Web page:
Stories From People Who've Had an Experience With a Cholesteatoma   
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Stories

[ Story 1 - Jeff Pittman, 18 ]
[ Story 2 - Ronald ]
[ Story 3 - Lisa G. ]
[ Story 4 - Kathy M. ]
[ Story 5 - Jacob, 7 ]
[ Story 6 - Miranda ]
[ Story 7 - Mason ]
[ Story 8 - Kim D. ]
[ Story 9 - Tiffany ]
[ Story 10 - Samantha B. ]
[ Story 11 - Elizabeth ]
[ Story 12 - Erin H. ]
[ Story 13 - Sandy J. ]
[ Story 14 - Danielle ]
[ Story 15 - Micheal ]
[ Story 16 - Janice ]
[ Story 17 - Kari ]
[ Story 18 - Audrey ]
[ Story 19 - Vinny ]
[ Story 20 - Angie & Cody ]
[ Story 21 - Dave, 39 ]
[ Story 22 - David, 53 ]
[ Story 23 - Jason W, 18 ]
[ Story 24 - Kayla S, 23 ]
[ Story 25 - Melissa C., 35 ]
[ Story 26 - Matt K, 21 ]
[ Story 27 - Patricia N ]
[ Story 28 - Alan B, 19 ]
[ Story 29 - Jonathan, 20 ]
[ Story 30 - Joel M, 38 ]
[ Story 31 - Jacki C, 21 ]
[ Story 32 - Elizabeth Oliver, 61 ]
[ Story 33 - Ryan T, 24 ]
[ Story 34 - Carolyn S, 55 ]
[ Story 35 - Lisa A, 26 ]
[ Story 36 - Steve M, 33 ]
[ Story 37 - Melissa M, 40 ]
[ Story 38 - Adam V, 20 ]
[ Story 39 - Michele C, 28 ]
[ Story 40 - Kevin Davidson, 55 ]
[ Story 41 - Kelsea F., 14 ]
[ Story 42 - Michele M, 62 ]
[ Story 43 - Cherie H, 30 ]
[ Story 44 - Cheryl York ]
[ Story 45 - Leslie B ]
[ Story 46 - Elisha D, 16 ]
[ Story 47 - Ashley M, 22 ]
[ Story 48 - Ryan L, 17 ]
[ Story 49 - Robert H, 50 ]
[ Story 50 - Jame M, 28 ]
[ Story 51 - Sally B ]
[ Story 52 - Mike Coleman, 18 ]
[ Story 53 - Luz R, 44 ]
[ Story 54 - Mela C, 46 ]
[ Story 55 - Tyler S, 19 ]
[ Story 56 - Matt Marsteller, 46 ]
[ Story 57 - Emma-Louise M, 13 ]
[ Story 58 - Steffanie E., 49 ]
[ Story 59 - Umi H, 20 ]
[ Story 60 - Pam M, 44 ]
[ Story 61 - Lorna P, 41 ]
[ Story 62 - Kerri M, 31 ]
[ Story 63 - Bev I, 35 ]
[ Story 64 - Angela H, 17 ]
[ Story 65 - Curtis H, 32 ]
[ Story 66 - Georiga K-H, 17 ]
[ Story 67 - Kara, 21 ]
[ Story 68 - Hanes B, 8 ]
[ Story 69 - Nikki C, 15 ]
[ Story 70 - Amanda O, 21 ]
[ Story 71 - Leah S, 23 ]
[ Story 72 - Carol F, 43 ]
[ Story 73 - Kira H, 16 ]
[ Story 74 - Deborah G, 54 ]
[ Story 75 - Ollie F, 54 ]
[ Story 76 - Erik N, 23 ]
[ Story 77 - Rus W, 43 ]
[ Story 78 - Arlene U, 30 ]
[ Story 79 - Michelle P ]
[ Story 80 - Judy K ]
[ Story 81 - Melaine B, 20 ]
[ Story 82 - Tim S, 26 ]
[ Story 83 - Steven M, 28 ]
[ Story 84 - Paul R, 24 ]
[ Story 85 - Jonathan V, 15 ]
[ Story 86 - Allison S, 21 ]
[ Story 87 - Mark S, 49 ]
[ Story 88 - Rita B, 59 ]
[ Story 89 - Chris K, 27 ]
[ Story 90 - Gary L, 58 ]
[ Story 91 - Brendon W, 15 ]
[ Story 92 - Rich J ]
[ Story 93 - Kalli B, 15 ]
[ Story 94 - Eliza B, 26 ]
[ Story 95 - J.C. Main, 23 ]
[ Story 96 - Kristine P ]
[ Story 97 - Catalin F, 30 ]
[ Story 98 - Nell Canton ]

Matt Marsteller, 46, matthewm@andrew.cmu.edu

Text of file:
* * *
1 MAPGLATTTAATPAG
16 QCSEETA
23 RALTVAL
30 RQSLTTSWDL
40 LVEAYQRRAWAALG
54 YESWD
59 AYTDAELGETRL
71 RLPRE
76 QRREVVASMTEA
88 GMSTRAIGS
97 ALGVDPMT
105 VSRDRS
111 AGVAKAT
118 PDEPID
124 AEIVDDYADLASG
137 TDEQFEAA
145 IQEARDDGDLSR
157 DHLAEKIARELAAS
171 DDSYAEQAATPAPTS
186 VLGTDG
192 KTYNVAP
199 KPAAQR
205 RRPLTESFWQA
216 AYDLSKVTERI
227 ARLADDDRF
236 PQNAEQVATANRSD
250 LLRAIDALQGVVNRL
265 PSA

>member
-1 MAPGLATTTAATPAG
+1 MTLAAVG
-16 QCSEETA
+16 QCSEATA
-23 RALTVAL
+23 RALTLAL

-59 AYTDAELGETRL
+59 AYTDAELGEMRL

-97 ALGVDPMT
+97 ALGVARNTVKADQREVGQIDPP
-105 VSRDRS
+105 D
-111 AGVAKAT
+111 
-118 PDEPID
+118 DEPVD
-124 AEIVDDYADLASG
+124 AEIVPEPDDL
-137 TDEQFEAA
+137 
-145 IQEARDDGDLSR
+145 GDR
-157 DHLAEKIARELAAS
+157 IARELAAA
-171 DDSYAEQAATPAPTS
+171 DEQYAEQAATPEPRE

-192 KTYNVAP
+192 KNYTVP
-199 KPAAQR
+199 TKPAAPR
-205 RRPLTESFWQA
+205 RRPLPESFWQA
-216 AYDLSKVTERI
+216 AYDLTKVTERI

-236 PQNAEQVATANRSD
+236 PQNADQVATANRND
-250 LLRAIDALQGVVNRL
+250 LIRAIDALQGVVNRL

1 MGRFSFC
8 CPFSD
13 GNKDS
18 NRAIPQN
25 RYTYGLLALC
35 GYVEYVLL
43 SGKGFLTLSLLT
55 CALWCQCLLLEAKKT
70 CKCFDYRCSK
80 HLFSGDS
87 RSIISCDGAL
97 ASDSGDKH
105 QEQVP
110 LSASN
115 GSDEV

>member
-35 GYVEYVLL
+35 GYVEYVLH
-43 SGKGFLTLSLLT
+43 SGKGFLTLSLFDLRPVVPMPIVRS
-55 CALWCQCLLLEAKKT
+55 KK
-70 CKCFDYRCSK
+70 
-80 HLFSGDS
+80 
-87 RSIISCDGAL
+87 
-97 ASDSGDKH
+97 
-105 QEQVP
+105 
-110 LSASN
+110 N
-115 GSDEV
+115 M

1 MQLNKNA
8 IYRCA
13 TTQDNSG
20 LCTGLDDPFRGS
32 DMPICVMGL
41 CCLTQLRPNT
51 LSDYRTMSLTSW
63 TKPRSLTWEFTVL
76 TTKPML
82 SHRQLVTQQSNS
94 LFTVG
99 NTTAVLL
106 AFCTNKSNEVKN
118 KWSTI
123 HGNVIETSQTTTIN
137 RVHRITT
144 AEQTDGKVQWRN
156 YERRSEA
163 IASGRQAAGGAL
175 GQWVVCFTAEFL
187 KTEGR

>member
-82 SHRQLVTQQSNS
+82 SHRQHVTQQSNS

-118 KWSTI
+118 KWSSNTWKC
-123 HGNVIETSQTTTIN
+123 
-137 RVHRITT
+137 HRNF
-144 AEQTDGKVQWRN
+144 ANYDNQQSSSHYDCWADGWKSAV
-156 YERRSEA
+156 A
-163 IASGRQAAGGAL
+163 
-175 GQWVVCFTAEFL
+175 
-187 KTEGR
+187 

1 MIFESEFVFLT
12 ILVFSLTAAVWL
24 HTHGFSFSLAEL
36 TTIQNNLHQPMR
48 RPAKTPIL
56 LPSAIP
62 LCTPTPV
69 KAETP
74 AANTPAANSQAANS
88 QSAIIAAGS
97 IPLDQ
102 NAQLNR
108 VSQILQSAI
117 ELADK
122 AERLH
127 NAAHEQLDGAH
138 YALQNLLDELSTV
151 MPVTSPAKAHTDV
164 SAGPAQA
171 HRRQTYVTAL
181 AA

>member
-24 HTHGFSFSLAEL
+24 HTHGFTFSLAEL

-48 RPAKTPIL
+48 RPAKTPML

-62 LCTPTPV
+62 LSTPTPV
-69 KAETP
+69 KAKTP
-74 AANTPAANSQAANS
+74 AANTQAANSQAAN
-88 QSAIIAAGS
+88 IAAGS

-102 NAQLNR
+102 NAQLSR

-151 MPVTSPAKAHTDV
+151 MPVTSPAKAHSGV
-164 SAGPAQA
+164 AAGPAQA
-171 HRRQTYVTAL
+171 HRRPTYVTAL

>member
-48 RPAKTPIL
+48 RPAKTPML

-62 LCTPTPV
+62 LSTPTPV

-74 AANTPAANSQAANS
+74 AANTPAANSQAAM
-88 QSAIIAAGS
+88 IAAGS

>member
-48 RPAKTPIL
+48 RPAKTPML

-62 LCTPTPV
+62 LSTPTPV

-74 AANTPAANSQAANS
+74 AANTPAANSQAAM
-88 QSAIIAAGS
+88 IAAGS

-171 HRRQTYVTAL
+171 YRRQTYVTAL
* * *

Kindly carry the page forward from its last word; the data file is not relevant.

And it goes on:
Howdy folks!I reckon my story is going to be a lot like yours - I've read them all - thank you for sharing! I can remember my first earache. It was 1968 - the day before my Dad's second marriage. I was absolutely miserable. The earache lasted for a week and it was positively maddening. At the wedding, all the old folks did all kinds of weird things to make me feel better - even blowing pipe smoke in my ear! Hey, it was the thought that counted I guess. About a week later I laid back in the bathtub ... and the earache disappeared. Go figure. Throughout my childhood my hearing was never great. At about 12 I had the totally ineffective tonsils & adenoids removal. I had ear infections on and off for years. When I was in the Navy, they tested my ears and misdiagnosed it as just glue ear. I plowed on through life going to college after my Navy days. By the time I was 30 I was working for a private company running a research library for the Department of Energy. I would go to the facility doctor for annual medical checkups - and of course for those ear infections I seemed to get every few months. Eventually I was lucky enough to get a job at Carnegie Mellon University in Pittsburgh. I'm still working as a librarian, so my hearing is pretty important - eventually students just learn to speak up. Just after starting at Carnegie Mellon, I noticed that everything I was eating tasted terrible ... with one blessed exception - Thai Curry Chicken! That I could taste! I ate it every day. I seemed to be having more and more trouble at the reference desk. One day one of my coworkers got a new computer and the IT guys asked me if I wanted her old computer speakers. I snapped them up in a heartbeat and scampered off to hook them up. Well, I plugged them in and tried them out. Just my luck ... I thought the speaker on the right was broken ... but as I bending down to jiggle the speaker wire I noticed that I COULD hear it with the left ear. Just a wee bit of panic set in. I went next door to our Computer Science Librarian and started the conversation with "______, please don't goof around ... this is serious." I asked her to start talking in a normal voice and then alternately plugged each ear. I couldn't hear a blessed thing out of the right ear. Well, I went to my primary care physician - and she gave me the stock exclamation of "my that's a badly infected ear" and wrote me yet another prescription for an antibiotic. I returned a couple of weeks later - still no hearing and it really didn't feel any better. At that point (she was a fairly new primary care physician for us - our prior doctor had moved away) she said that my problem was beyond her and that she wanted me to see a friend of hers at the Eye & Ear Institute of Pittsburgh. It took Dr. Jennifer Grandis about 5 minutes to diagnose cholesteatoma, but all she did was mutter a bit (which I couldn't hear of course) and left the room quickly. She came back with Dr. Barry Hirsch. He took one look and said "Yep!" Then they started to tell me what was wrong. I kind went numb all over and about all I took from that meeting was "cholesteatoma" and "we need to operate." "Usually benign" was slipped in there as well, but hearing about surgery kind of negated the good news of cholesteatoma being a benign cyst. I got home and told my wife and she just about had kittens. She scheduled a second meeting with Dr. Hirsch and he patiently explained the whole thing to her. On the way home she said - "Why does all the weird stuff always happend to you?" Needless to say neither of us had ever heard of cholesteatoma.Well, it's all a big blur, but I had my first surgery in ... I believe ... January of 2002. It started very early in the morning and my poor wife was waiting on me all day long. We were the first ones there and the last ones to leave. Like many of you, my cholesteatoma was much larger than they suspected. Luckily it tended to grow in all the right directions - even the taste nerves turned out okay once the pressure was off of them. They stuck in artificial hearing bones and things seem great for the right ear. I did have one recurrence and had to go back in for more surgery in summer of 2003. As I scooted on the operating table I told Dr. Hirsch in a deadpan manner that I was fairly sure that the cholesteatoma was close to my brain this time. He asked me why I said that and I said "Well ... because just last week I actually had thoughts of voting Republican." A chorus of groans were followed by the anaesthesia. :-)I made it through a couple more years of disease-free check-ups, but in 2005 cholesteatoma was detected in left ear. I went through that surgery, but this time the results were only to produce a disease-free ear. I don't have very good hearing on the left. I guess there's a bit too much nerve damage. I need to take my left hearing aid (I wear 'em in both ears now) in for a new door and to see if they can make it amplify a little more. I still have trouble in meetings and at the reference desk, but hey, I'm alive (and still usually voting Democrat). I'm just trying to live life large and make everyone's day a bit brighter. My last checkup went well and Dr. Hirsch had a new toy - a video camera - and I was able to watch his inspection of my left ear. There was a rather dreadful looking bright red swelling and he said he was going to cauterize it. All I could think was - "what the ____! Is he gonna stick a flame thrower down my ear canal?" But cauterizing can also be done with chemicals. He took what looked to be a dirty little brown q-tip and swabbed that infection area away - and I got to watch the whole procedure (and no, I did NOT faint)!In all seriousness, I think there is a dreadful education problem with general practitioners and apparently some ENT's that focus more on noses and throats than ears. If any of you are interested, I have a Group on Facebook that I call the "Intergalactic Group of Cholesteatoma Haters." Signing up for Facebook is free and frankly a lot of fun. Once a member, all you have to do is do a simple search for "cholesteatoma." The only hit is my Group page so far and yes, for the time being it is STILL only a group of one! Maybe some of you will join the group. We could start an awareness project or maybe give a Doctor an award for the best paper on cholesteatoma treatment/detection/etc. or whatever! Even if we just commiserate ... that's a start. Take care, stay disease-free and I hope you join the group!Sincerely,Matt MarstellerHead, Science LibrariesCarnegie Mellon Universitymatthewm@andrew.cmu.eduFounder and Guiding Star(hoping to be "Guiding Star Emeritus" soon - I always wanted that Emeritus title - one of you can be the Guiding Star)Intergalactic Group of Cholesteatoma Haters